Disturbed by political distortions (which some would call lying), some earnest commentators make some wonkish proposals. I haven’t reviewed them, but I can almost guarantee that they are DOA. Yes, yes – politicians do some stupid things and stretch the truth like Silly Putty. You might want to read Why Politicians Lie. But more fundamentally, all you need to know is that politicians lie and do other stupid things because such activities win elections. Are voters really that stupid? Yes and no. Modern behavioral psychology explains a lot: most voters are simply neither terribly engaged nor well informed because that would be an inefficient use of their mental energy – they have other things, like families and jobs, to worry about. Politics and policy only gets whatever mental cycles are left over after higher priority needs are serviced. Thus, for politicians, a winning strategy is to portray a simple message which is sympathetic and easy to digest. It’s hard to see democracy working any other way – and it’s hard to see a better system than democracy.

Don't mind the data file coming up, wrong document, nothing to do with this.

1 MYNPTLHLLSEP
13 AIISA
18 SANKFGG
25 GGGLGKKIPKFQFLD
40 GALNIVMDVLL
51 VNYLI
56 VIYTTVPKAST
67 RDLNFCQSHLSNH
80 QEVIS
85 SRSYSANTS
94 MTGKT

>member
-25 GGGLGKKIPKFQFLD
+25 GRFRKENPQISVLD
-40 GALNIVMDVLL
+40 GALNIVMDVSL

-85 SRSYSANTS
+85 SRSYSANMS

English: Library of Congress summary: “Caricature showing politicians and people representing different professions revolving around head of Richard “Boss” Croker as the Sun.” (Photo credit: Wikipedia)
I write this not to express cynicism. Instead, I find it helpful to remember that whenever a see some politician as stupid and venal, it’s just the way it has to be. Lighten up! This ought not to discourage us from thinking about issues and policy – instead, we should manage our expectations and focus where we can make a difference, not where we can’t.